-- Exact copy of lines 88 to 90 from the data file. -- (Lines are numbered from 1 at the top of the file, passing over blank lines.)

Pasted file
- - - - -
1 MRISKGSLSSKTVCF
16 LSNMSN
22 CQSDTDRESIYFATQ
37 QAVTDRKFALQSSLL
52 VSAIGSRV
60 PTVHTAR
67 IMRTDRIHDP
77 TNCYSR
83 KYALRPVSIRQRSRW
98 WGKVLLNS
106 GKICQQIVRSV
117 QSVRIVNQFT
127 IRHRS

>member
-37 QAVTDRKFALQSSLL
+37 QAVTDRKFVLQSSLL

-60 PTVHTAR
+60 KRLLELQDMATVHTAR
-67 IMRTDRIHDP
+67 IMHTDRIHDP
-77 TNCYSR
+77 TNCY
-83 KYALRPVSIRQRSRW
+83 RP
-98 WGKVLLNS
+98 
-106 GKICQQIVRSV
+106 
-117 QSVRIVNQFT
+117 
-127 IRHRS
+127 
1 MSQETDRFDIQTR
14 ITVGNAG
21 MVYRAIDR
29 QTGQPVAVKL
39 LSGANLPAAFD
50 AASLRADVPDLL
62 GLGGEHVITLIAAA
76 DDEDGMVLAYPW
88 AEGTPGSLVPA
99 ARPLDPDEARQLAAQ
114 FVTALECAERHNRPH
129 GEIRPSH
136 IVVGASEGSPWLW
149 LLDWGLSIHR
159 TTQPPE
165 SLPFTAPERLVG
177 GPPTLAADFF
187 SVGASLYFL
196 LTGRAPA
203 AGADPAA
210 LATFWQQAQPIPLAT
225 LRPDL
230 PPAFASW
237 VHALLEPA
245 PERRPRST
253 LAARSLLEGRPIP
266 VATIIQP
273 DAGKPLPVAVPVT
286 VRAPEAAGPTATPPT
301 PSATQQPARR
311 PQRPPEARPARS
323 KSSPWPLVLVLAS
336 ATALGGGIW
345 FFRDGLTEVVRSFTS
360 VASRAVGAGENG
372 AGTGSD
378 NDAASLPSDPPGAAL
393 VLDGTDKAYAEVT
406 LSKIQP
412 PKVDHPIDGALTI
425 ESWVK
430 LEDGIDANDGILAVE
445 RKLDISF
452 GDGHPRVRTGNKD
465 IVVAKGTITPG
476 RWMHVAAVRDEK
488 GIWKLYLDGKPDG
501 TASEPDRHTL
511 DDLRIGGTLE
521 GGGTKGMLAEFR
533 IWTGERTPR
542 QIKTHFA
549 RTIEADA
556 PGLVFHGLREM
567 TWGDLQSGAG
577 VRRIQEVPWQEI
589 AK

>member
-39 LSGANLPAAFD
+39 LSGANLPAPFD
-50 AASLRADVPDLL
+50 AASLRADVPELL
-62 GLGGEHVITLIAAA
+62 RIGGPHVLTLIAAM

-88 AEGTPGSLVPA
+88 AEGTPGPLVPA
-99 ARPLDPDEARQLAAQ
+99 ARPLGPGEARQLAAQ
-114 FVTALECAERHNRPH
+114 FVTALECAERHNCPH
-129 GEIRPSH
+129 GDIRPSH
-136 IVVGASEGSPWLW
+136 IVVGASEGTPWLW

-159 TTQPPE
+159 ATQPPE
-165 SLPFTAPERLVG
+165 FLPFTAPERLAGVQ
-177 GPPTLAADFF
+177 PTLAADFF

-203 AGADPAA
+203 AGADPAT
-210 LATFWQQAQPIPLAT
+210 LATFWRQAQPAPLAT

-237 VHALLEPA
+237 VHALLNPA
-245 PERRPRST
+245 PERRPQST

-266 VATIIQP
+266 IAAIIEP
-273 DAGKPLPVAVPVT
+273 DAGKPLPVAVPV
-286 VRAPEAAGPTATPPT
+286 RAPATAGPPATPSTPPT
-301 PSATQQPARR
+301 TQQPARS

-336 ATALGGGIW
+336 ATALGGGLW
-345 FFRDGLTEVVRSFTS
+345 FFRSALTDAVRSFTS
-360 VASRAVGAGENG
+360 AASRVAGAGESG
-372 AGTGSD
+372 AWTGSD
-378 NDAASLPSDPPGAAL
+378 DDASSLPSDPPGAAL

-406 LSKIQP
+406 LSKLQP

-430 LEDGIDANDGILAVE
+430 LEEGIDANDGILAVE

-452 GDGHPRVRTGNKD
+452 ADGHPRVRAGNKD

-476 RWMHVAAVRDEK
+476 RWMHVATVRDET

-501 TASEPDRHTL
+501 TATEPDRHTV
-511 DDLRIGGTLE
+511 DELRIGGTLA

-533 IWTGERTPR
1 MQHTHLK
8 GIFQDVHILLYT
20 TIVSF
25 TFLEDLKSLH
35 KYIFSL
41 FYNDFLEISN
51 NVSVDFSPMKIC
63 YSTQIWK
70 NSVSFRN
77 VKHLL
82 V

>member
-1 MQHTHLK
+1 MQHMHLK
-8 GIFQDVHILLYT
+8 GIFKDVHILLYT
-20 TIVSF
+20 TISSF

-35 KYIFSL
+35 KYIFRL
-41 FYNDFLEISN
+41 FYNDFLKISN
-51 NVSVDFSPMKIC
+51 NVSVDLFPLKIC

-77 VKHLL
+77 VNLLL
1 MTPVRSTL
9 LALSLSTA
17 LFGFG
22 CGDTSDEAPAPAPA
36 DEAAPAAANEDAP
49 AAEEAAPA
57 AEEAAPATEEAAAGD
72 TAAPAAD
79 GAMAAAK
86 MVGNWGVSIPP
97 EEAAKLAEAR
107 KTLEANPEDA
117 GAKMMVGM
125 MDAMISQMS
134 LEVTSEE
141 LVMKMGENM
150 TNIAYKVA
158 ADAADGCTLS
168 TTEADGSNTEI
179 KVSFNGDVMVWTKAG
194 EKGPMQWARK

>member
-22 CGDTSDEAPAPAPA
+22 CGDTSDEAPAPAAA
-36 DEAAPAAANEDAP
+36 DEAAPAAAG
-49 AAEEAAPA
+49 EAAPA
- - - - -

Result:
577 VRRIQEVPWQEI
589 AK

>member